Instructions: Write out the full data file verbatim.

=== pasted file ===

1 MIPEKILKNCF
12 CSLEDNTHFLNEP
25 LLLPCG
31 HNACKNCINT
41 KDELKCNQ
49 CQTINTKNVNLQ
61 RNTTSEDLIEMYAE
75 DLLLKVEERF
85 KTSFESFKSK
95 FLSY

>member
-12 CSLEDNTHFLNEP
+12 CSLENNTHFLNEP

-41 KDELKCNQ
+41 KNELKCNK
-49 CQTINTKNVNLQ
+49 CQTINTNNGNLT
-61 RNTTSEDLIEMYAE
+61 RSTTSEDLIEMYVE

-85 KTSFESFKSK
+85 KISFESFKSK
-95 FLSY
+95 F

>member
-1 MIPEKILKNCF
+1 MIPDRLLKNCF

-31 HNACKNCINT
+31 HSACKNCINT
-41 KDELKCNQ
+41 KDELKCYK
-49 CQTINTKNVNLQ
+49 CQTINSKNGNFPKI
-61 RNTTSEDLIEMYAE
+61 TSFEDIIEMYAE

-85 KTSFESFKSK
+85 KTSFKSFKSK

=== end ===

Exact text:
1 MIPEKILKNCF
12 CSLEDNTHFLNEP
25 LLLPCG
31 HNACKNCINT
41 KDELKCNQ
49 CQTINTKNVNLQ
61 RNTTSEDLIEMYAE
75 DLLLKVEERF
85 KTSFESFKSK
95 FLSY

>member
-12 CSLEDNTHFLNEP
+12 CSLENNTHFLNEP

-41 KDELKCNQ
+41 KNELKCNK
-49 CQTINTKNVNLQ
+49 CQTINTNNGNLT
-61 RNTTSEDLIEMYAE
+61 RSTTSEDLIEMYVE

-85 KTSFESFKSK
+85 KISFESFKSK
-95 FLSY
+95 F

>member
-1 MIPEKILKNCF
+1 MIPDRLLKNCF

-31 HNACKNCINT
+31 HSACKNCINT
-41 KDELKCNQ
+41 KDELKCYK
-49 CQTINTKNVNLQ
+49 CQTINSKNGNFPKI
-61 RNTTSEDLIEMYAE
+61 TSFEDIIEMYAE

-85 KTSFESFKSK
+85 KTSFKSFKSK